After the fall of Rome and before the rebirth of the Renaissance, Europe survived six centuries of continental revolution characterized by famine, plague and bloodshed - a time known as the Dark Ages At its worst, life in the Dark Ages was miserable, brutish and - for the fortunate - short. But through the darkness shone scattered rays of light, men and women who tended the flame of progress while the world around them descended into chaos. Those points of light brought about the footprint of modern Europe both politically and culturally. The two-hour special The Dark Ages explores the unprecedented period spanning the fall of Rome and Europe's "medieval awakening." The Dark Ages premieres Sunday, March 4th at 9 p.m. ET/PT on The History Channel®.

Often viewed as a period of violence and brutality, the Dark Ages also brought about a different kind of continental revolution. The ethnic and political borders of modern Europe, particularly France and Britain, began to take root in the Dark Ages. The idea of smaller communities uniting to create a larger nation became prevalent during this period, as a form of protection for the citizens. The birth of Christianity also laid the foundation for the modern world. "This was a time when you see the landscape of Europe as we think of it today, with Christianity really coming to encompass all of Northern Europe, with the cities that we think of today as being important places-like Paris and London. These things all have their roots in the era that we call the 'Dark Ages,'" concludes Brett Whalen, Assistant Professor of History at the University of North Carolina at Chapel Hill, who is interviewed in the program.

Enter The Dark Ages

The Dark Ages saw the gradual ebb, and occasional resurgence, of the cultural and technological progress made by the Romans. Trade, industry, engineering and technology all teetered on the brink of extinction. At one point, Rome looked set to rise once again to its former glory, but the bubonic plague decimated that dream - along with up to half of the world's population - when it swept across the continent. Meanwhile, Christianity rose as a new form of unity in an otherwise fragmented world. Kings adopted the religion, which they used to justify their military designs and bludgeon rival kingdoms. It was an era when war was only rarely interrupted by peace. From the north came murderous Vikings, who terrorized Great Britain and mainland Europe in search of treasure and territory. From the south came mighty Moorish forces intent on spreading the word of a different prophet in a precursor to the Crusades.

Through dramatic high-definition cinematography and compelling storytelling, The Dark Ages sheds light on the turbulent period between 410 A.D., when Rome fell to the Visigoths, and 1095 A.D., when Pope Urban II launched the First Crusade.

Enter The Dark Ages

Highlights of The Dark Ages include the following:

- In 410 A.D., for the first time in more than 700 years, Rome came under siege. An army from the northern stretches of Germany known as the Visigoths descended on the walled city, starving it into submission and catalyzing the fall of the empire.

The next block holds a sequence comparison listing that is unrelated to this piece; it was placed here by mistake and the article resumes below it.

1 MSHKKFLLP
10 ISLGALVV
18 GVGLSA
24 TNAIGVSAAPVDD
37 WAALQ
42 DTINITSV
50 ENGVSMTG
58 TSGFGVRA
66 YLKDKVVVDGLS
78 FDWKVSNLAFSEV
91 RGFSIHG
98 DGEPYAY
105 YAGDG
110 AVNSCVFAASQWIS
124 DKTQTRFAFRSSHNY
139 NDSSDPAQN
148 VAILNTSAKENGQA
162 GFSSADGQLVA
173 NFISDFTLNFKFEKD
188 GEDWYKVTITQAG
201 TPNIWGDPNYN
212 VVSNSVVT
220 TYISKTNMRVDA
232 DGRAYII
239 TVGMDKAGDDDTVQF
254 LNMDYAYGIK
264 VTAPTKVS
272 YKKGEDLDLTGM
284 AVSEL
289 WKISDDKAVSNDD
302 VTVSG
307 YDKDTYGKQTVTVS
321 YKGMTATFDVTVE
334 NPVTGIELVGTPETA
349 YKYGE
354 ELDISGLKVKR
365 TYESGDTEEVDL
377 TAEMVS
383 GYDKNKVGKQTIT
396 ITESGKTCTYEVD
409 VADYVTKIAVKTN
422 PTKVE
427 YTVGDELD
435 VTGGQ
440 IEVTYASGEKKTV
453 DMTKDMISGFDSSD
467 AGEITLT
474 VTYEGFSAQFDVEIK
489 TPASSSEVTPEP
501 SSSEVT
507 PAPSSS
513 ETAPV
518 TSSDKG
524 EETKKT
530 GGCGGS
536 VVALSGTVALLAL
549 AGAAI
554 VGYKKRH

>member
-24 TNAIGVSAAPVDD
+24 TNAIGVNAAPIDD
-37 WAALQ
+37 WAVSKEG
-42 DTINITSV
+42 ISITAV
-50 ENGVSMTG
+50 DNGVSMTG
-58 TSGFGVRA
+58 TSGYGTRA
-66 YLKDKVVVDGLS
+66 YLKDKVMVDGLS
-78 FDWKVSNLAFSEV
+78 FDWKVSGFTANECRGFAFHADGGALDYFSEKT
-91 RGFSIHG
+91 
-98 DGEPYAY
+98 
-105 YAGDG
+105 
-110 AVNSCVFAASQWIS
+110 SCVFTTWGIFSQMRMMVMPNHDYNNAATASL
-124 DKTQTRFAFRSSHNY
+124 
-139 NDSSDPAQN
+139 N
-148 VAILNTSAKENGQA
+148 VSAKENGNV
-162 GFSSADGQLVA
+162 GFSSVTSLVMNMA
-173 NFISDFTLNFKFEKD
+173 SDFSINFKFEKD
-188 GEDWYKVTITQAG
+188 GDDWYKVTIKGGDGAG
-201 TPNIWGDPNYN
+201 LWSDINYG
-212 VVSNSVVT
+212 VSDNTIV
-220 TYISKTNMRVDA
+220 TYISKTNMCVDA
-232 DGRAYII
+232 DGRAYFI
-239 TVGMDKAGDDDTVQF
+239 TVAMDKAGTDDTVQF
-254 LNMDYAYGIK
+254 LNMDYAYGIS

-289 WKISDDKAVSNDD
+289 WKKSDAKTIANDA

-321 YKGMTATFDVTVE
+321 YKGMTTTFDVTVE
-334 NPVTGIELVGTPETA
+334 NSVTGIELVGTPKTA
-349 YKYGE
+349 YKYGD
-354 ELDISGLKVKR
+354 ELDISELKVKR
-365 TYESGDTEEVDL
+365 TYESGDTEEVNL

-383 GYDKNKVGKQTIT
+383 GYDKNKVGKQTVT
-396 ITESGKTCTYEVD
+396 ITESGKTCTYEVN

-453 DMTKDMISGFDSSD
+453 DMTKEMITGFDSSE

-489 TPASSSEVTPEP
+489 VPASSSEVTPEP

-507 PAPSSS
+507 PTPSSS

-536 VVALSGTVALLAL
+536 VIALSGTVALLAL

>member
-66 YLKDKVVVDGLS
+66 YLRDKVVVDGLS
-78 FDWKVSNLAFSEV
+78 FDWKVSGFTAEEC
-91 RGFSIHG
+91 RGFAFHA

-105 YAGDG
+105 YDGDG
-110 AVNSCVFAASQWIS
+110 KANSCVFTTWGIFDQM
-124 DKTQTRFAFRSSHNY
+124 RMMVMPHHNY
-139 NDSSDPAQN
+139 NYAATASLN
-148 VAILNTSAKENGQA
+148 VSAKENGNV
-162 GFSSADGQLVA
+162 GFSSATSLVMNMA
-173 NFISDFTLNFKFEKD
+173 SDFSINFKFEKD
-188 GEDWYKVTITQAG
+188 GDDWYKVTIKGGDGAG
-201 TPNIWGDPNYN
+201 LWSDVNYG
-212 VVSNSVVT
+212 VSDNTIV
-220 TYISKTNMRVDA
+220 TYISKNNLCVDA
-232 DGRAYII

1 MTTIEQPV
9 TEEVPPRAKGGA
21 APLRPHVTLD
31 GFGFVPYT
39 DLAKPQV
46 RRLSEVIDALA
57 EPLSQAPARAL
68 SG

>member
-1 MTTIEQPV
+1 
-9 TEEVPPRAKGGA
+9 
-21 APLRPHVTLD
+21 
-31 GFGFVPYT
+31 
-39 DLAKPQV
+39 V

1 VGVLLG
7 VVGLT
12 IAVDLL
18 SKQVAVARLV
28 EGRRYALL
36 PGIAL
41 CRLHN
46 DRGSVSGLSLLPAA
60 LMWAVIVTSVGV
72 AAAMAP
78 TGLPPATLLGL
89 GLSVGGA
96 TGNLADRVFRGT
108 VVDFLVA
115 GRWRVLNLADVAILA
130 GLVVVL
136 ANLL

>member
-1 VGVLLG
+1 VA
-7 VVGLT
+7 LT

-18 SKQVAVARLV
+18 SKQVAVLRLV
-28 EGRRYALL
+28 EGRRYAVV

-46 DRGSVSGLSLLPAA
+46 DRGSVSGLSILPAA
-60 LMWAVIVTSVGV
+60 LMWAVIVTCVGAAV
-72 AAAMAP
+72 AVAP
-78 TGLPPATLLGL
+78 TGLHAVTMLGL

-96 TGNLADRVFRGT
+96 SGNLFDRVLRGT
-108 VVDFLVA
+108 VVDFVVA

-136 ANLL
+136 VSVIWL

- In 496 A.D., Clovis, the king of the Franks, renounced his pagan roots and became a Christian. Brutal as it was, his reign proved to be a stabilizing force in dark and dangerous times. Clovis also laid the foundation for a new dynasty called the Merovingians - famous today as the supposed protectors of Christ's bloodline in The Da Vinci Code.

- In 533 A.D., under the ambitious Emperor Justinian, a formidable Roman army set out to wrest back control of the western territories from the barbarians and restore the Roman Empire to its former glory. But when riots in Constantinople left the empire hanging by a thread, the Empress Theodora galvanized her husband to crush the uprising. Justinian maintained his hold on power by luring 30,000 rebels into a horseracing stadium and ordering their slaughter.

- In 542 A.D., rats on a cargo ship delivered an unseen enemy - the bubonic plague - into the heart of the resurgent empire. For three weeks, the death rate in Constantinople was 10,000 per day. The plague decimated up to half of the world's population and, with it, Justinian's dream of a reunited Rome.

- In 732 A.D., at Tours, France, an army of erstwhile farmers led by Frankish general Charles "the Hammer" Martel repulsed a mighty Moorish invasion sweeping the continent in the name of the prophet Mohammed. The dramatic battle between the Christians and the Moors was a defining factor in Europe's spiritual and political future.

- In 793 A.D., the Vikings unleashed a campaign of slaughter and pillage on Great Britain, attacking the wealthy and unprotected monastery at Lindesfarne. After plundering the English at will for nearly a century, they finally met their match in the warrior-king Alfred the Great, and eventually were expunged from England once and for all.

- Around 800 A.D., Charlemagne, the grandson of Charles Martel, did much to pull Europe out of the trenches of darkness-building schools, emphasizing education and even trying to learn how to read and write himself. In his reign, he nearly doubled the size of his kingdom, converted countless pagans to Christianity and sparked the first real cultural renaissance in more than three centuries.

- In 1095 A.D., in an effort to liberate the Holy Land from non-Christian forces that had conquered it centuries earlier, Pope Urban II launched the first of nine crusades that would play out across Arabia for the next 200 years. Although the crusaders made no permanent conquests, the crusades spawned a rebirth of trade and architecture unseen in Europe since the fall of Rome - factors that contributed to Europe's medieval awakening and Renaissance.

Enter The Dark Ages

The Dark Ages premieres Sunday, March 4th at 9 p.m. ET/PT on The History Channel®.

Evan Jacobs